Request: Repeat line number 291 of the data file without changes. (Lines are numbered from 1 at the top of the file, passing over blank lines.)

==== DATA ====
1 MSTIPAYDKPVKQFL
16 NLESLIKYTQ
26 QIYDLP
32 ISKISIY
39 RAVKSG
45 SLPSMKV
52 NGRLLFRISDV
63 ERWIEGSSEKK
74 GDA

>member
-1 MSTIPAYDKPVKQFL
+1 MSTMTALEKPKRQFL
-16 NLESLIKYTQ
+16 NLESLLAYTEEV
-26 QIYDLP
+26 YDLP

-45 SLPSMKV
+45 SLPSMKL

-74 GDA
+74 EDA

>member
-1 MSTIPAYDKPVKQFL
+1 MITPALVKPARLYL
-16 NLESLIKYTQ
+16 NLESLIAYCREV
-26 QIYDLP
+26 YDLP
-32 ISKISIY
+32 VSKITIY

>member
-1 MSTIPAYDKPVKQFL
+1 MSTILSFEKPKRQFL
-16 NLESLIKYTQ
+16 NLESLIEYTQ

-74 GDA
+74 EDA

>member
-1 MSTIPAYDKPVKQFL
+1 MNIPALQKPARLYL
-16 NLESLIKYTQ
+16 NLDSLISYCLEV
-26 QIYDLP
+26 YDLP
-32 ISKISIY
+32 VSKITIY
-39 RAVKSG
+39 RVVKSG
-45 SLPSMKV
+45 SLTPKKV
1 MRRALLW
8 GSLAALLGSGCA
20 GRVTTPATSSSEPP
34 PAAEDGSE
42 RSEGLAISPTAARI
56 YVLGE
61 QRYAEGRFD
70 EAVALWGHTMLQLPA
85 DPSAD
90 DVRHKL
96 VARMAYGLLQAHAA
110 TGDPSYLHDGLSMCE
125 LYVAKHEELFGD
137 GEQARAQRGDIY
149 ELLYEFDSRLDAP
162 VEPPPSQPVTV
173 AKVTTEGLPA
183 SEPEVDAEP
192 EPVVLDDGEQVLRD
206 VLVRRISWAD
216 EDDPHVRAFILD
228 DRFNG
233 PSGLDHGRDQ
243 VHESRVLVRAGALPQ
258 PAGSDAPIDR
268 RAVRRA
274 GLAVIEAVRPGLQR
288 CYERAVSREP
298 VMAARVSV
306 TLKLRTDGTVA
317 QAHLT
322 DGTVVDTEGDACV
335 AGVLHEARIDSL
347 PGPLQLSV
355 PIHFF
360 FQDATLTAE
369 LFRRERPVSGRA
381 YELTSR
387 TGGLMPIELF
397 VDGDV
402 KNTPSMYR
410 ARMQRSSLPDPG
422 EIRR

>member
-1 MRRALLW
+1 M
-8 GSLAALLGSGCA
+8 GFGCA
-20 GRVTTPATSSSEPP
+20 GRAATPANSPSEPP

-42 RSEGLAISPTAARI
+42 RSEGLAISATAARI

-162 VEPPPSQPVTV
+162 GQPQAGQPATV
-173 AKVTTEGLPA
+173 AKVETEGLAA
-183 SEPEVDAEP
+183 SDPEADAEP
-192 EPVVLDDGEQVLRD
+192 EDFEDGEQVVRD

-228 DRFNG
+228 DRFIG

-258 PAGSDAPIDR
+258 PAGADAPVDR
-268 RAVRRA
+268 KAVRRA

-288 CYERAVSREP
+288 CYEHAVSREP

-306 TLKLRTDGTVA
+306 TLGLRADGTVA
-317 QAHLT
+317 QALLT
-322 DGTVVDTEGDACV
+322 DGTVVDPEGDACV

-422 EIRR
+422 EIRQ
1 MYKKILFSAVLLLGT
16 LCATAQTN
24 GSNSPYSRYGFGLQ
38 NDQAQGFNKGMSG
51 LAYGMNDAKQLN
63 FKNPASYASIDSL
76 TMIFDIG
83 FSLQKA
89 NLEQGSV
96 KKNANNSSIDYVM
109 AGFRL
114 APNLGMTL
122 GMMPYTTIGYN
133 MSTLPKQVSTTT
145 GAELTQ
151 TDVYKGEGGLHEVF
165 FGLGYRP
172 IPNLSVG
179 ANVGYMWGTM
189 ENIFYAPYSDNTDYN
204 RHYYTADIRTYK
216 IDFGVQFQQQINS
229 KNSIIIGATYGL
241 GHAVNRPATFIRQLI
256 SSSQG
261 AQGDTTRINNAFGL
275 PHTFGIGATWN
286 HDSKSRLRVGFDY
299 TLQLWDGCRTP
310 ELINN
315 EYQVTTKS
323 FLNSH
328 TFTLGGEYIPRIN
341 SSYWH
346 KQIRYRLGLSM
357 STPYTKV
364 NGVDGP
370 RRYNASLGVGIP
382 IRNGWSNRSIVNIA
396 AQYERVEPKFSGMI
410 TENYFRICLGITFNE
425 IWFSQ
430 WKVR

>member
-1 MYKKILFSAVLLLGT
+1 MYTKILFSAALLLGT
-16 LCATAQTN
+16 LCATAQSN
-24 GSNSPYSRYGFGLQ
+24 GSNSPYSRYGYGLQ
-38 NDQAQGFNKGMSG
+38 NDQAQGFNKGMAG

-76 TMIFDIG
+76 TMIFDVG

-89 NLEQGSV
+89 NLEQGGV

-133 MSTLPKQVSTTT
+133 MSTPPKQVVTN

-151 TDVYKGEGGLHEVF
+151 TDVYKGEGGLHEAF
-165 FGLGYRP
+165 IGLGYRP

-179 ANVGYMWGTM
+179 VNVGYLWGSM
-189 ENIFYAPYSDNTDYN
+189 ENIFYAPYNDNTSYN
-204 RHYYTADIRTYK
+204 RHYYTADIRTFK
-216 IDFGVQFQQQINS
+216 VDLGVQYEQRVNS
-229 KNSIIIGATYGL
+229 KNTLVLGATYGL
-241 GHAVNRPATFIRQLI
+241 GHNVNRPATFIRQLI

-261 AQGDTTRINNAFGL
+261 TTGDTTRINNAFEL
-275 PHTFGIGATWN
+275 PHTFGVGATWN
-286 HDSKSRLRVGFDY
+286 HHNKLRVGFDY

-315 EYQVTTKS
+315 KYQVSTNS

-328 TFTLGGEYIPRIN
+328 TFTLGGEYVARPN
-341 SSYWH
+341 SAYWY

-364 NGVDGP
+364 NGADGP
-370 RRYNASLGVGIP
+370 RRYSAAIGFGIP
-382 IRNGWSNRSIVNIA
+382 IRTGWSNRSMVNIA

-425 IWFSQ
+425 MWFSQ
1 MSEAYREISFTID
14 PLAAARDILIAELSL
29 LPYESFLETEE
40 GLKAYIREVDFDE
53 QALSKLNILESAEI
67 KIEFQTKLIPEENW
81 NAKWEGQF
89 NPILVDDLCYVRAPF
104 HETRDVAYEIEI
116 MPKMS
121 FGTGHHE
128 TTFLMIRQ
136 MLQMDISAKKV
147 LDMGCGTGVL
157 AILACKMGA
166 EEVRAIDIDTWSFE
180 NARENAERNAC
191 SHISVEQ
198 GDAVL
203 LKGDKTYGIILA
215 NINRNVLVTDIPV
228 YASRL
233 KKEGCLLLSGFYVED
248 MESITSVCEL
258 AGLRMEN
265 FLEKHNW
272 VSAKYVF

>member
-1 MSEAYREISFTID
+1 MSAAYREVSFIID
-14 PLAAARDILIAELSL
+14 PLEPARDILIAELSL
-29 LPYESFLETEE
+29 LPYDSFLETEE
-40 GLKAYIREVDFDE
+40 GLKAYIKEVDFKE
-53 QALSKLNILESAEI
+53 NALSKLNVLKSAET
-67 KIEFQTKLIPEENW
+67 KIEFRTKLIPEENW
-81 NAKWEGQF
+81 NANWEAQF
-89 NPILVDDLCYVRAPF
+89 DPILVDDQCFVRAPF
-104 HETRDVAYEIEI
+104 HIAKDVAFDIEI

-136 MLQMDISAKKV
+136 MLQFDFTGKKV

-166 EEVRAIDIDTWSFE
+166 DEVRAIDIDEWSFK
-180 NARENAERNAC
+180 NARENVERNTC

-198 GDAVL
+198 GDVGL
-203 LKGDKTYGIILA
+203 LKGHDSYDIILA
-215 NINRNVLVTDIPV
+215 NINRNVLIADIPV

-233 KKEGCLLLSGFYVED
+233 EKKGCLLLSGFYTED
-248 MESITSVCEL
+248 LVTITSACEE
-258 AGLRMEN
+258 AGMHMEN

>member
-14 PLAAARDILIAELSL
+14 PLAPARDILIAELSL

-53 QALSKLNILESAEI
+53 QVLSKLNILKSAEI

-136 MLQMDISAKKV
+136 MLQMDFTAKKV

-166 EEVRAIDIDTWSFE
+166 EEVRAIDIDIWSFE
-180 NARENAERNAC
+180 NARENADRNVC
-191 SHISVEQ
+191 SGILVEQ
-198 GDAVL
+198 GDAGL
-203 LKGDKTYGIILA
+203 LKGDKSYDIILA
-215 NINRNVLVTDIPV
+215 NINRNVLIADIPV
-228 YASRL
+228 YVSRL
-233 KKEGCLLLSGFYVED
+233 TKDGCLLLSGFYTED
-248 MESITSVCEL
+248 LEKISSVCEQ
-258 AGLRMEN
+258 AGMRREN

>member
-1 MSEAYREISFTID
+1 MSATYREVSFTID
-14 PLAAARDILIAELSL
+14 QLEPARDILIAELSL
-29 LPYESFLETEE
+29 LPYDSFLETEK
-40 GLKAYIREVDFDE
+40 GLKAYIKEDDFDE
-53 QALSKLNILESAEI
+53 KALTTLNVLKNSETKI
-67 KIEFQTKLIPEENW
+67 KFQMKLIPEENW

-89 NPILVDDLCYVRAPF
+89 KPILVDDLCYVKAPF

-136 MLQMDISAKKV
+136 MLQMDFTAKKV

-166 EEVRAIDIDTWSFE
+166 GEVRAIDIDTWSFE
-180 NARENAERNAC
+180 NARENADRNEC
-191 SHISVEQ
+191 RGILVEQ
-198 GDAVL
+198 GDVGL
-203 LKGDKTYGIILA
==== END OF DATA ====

-166 EEVRAIDIDTWSFE